When the Japanese within six weeks of Pearl Harbor took control of 90 percent of the world’s rubber supply, the U.S. dropped the speed limit to 35 mph to protect tires, and then, in three years, invented from scratch a synthetic-rubber industry that allowed Allied armies to roll over the Nazis. At its peak, Henry Ford’s Willow Run Plant produced a B-24 Liberator every two hours, around the clock. Shipyards in Long Beach and Sausalito spat out Liberty ships at a rate of two a day for four years; the record was a ship built in four days, 15 hours and 29 minutes. A single American factory, Chrysler’s Detroit Arsenal, built more tanks than the whole of the Third Reich.
In the wake of the war, with Europe and Japan in ashes, the United States with but 6 percent of the world’s population accounted for half of the global economy, including the production of 93 percent of all automobiles. Such economic dominance birthed a vibrant middle class, a trade union movement that allowed a single breadwinner with limited education to own a home and a car, support a family, and send his kids to good schools. It was not by any means a perfect world but affluence allowed for a truce between capital and labor, a reciprocity of opportunity in a time of rapid growth and declining income inequality, marked by high tax rates for the wealthy, who were by no means the only beneficiaries of a golden age of American capitalism.
But freedom and affluence came with a price. The United States, virtually a demilitarized nation on the eve of the Second World War, never stood down in the wake of victory. To this day, American troops are deployed in 150 countries. Since the 1970s, China has not once gone to war; the U.S. has not spent a day at peace. President Jimmy Carter recently noted that in its 242-year history, America has enjoyed only 16 years of peace, making it, as he wrote, “the most warlike nation in the history of the world.” Since 2001, the U.S. has spent over $6 trillion on military operations and war, money that might have been invested in the infrastructure of home. China, meanwhile, built its nation, pouring more cement every three years than America did in the entire 20th century.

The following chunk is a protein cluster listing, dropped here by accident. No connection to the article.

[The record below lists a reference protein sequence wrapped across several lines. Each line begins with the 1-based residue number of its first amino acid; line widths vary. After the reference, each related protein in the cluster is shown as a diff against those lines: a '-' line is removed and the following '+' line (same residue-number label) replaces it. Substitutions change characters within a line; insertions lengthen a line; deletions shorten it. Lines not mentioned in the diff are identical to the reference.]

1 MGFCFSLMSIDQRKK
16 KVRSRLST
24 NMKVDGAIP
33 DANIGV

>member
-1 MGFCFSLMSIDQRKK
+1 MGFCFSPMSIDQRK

As America policed the world, the violence came home. On D-Day, June 6th, 1944, the Allied death toll was 4,414; in 2019, domestic gun violence had killed that many American men and women by the end of April. By June of that year, guns in the hands of ordinary Americans had caused more casualties than the Allies suffered in Normandy in the first month of a campaign that consumed the military strength of five nations.
More than any other country, the United States in the post-war era lionized the individual at the expense of community and family. It was the sociological equivalent of splitting the atom. What was gained in terms of mobility and personal freedom came at the expense of common purpose. In wide swaths of America, the family as an institution lost its grounding. By the 1960s, 40 percent of marriages were ending in divorce. Only six percent of American homes had grandparents living beneath the same roof as grandchildren; elders were abandoned to retirement homes.
With slogans like “24/7” celebrating complete dedication to the workplace, men and women exhausted themselves in jobs that only reinforced their isolation from their families. The average American father spends less than 20 minutes a day in direct communication with his child. By the time a youth reaches 18, he or she will have spent fully two years watching television or staring at a laptop screen, contributing to an obesity epidemic that the Joint Chiefs have called a national security crisis.